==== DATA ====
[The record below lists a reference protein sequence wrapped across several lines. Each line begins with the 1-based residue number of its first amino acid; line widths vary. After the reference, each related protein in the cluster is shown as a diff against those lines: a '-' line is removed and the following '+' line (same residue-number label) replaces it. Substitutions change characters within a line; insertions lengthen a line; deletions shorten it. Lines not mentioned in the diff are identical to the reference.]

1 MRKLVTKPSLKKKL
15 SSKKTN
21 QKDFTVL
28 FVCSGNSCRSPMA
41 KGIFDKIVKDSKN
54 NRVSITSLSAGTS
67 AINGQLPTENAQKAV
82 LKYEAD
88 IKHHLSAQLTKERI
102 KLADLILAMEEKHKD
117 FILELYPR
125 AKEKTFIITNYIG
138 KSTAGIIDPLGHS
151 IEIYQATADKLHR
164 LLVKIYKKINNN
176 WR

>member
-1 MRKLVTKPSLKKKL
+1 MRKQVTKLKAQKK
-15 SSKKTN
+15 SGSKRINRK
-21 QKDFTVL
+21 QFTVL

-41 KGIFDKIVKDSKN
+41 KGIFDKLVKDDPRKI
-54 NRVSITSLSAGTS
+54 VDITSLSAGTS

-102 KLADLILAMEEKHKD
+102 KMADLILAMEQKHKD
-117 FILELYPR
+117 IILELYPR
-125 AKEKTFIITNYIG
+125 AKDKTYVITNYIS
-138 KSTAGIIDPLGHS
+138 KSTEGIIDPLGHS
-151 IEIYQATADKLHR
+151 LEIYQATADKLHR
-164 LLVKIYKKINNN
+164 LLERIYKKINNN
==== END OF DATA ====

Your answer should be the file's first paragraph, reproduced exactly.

[The record below lists a reference protein sequence wrapped across several lines. Each line begins with the 1-based residue number of its first amino acid; line widths vary. After the reference, each related protein in the cluster is shown as a diff against those lines: a '-' line is removed and the following '+' line (same residue-number label) replaces it. Substitutions change characters within a line; insertions lengthen a line; deletions shorten it. Lines not mentioned in the diff are identical to the reference.]